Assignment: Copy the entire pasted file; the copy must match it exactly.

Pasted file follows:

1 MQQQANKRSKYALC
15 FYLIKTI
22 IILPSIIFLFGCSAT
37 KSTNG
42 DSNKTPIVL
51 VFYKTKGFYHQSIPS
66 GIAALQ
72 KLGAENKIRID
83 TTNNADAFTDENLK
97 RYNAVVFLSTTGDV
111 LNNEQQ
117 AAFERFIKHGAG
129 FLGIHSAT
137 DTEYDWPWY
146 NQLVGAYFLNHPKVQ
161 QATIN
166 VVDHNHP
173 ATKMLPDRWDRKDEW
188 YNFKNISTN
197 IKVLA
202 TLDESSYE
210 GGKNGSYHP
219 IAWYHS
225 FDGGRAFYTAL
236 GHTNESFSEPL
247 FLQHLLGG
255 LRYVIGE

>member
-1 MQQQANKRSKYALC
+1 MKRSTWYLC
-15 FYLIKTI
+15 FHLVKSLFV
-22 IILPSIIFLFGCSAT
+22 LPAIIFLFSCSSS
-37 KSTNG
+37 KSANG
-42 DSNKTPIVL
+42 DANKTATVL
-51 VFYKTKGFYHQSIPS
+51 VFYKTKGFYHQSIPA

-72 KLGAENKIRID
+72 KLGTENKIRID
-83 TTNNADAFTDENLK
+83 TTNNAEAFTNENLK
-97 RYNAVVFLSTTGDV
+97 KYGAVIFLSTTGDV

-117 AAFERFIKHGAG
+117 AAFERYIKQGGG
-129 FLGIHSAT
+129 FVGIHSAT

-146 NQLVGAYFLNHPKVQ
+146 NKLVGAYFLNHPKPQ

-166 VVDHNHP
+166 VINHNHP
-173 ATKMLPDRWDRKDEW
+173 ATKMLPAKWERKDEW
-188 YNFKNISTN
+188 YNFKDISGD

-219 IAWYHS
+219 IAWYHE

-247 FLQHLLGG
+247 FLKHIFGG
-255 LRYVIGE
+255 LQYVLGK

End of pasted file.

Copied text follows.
1 MQQQANKRSKYALC
15 FYLIKTI
22 IILPSIIFLFGCSAT
37 KSTNG
42 DSNKTPIVL
51 VFYKTKGFYHQSIPS
66 GIAALQ
72 KLGAENKIRID
83 TTNNADAFTDENLK
97 RYNAVVFLSTTGDV
111 LNNEQQ
117 AAFERFIKHGAG
129 FLGIHSAT
137 DTEYDWPWY
146 NQLVGAYFLNHPKVQ
161 QATIN
166 VVDHNHP
173 ATKMLPDRWDRKDEW
188 YNFKNISTN
197 IKVLA
202 TLDESSYE
210 GGKNGSYHP
219 IAWYHS
225 FDGGRAFYTAL
236 GHTNESFSEPL
247 FLQHLLGG
255 LRYVIGE

>member
-1 MQQQANKRSKYALC
+1 MKRSTWYLC
-15 FYLIKTI
+15 FHLVKSLFV
-22 IILPSIIFLFGCSAT
+22 LPAIIFLFSCSSS
-37 KSTNG
+37 KSANG
-42 DSNKTPIVL
+42 DANKTATVL
-51 VFYKTKGFYHQSIPS
+51 VFYKTKGFYHQSIPA

-72 KLGAENKIRID
+72 KLGTENKIRID
-83 TTNNADAFTDENLK
+83 TTNNAEAFTNENLK
-97 RYNAVVFLSTTGDV
+97 KYGAVIFLSTTGDV

-117 AAFERFIKHGAG
+117 AAFERYIKQGGG
-129 FLGIHSAT
+129 FVGIHSAT

-146 NQLVGAYFLNHPKVQ
+146 NKLVGAYFLNHPKPQ

-166 VVDHNHP
+166 VINHNHP
-173 ATKMLPDRWDRKDEW
+173 ATKMLPAKWERKDEW
-188 YNFKNISTN
+188 YNFKDISGD

-219 IAWYHS
+219 IAWYHE

-247 FLQHLLGG
+247 FLKHIFGG
-255 LRYVIGE
+255 LQYVLGK